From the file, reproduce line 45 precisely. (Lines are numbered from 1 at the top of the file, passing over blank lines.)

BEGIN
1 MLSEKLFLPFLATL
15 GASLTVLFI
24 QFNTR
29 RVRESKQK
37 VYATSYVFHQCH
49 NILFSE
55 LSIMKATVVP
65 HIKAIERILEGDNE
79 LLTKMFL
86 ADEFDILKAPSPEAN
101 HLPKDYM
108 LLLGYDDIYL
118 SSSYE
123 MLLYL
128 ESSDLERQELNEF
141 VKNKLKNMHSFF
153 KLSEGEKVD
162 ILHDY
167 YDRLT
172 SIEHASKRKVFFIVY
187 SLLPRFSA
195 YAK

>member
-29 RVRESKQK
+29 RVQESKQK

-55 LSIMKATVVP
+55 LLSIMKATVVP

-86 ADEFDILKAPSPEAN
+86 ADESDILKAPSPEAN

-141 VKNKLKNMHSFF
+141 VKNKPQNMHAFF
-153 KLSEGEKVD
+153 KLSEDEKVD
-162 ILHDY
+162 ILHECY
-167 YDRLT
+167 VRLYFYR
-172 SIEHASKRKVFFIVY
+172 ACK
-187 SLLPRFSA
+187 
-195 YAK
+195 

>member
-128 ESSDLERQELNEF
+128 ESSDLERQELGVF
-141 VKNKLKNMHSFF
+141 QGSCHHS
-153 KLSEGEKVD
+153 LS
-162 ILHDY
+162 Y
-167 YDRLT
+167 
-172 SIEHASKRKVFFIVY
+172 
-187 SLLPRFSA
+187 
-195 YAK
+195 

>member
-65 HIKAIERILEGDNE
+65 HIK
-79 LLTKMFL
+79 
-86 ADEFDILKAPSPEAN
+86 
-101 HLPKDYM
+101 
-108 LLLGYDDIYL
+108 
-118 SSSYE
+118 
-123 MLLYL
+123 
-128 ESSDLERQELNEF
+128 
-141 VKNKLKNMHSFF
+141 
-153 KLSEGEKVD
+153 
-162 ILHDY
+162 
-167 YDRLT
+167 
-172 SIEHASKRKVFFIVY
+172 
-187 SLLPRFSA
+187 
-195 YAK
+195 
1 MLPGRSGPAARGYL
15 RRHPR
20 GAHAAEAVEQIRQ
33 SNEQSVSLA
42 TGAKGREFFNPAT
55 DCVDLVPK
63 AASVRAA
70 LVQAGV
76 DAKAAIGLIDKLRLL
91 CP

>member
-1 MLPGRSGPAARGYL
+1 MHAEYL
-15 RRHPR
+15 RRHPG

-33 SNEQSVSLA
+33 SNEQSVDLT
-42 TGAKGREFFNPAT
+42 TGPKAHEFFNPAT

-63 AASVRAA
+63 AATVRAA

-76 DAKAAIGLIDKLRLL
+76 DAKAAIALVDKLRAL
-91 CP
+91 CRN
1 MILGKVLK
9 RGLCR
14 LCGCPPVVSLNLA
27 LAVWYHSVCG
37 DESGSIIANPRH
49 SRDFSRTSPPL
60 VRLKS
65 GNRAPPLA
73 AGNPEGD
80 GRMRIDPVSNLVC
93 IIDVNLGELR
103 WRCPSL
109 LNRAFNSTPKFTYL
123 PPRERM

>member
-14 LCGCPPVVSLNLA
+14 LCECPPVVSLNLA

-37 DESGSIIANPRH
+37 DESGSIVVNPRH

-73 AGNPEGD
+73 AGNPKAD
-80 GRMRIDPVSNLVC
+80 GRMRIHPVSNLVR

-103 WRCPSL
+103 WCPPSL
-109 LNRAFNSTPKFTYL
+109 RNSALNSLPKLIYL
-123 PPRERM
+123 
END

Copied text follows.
-128 ESSDLERQELNEF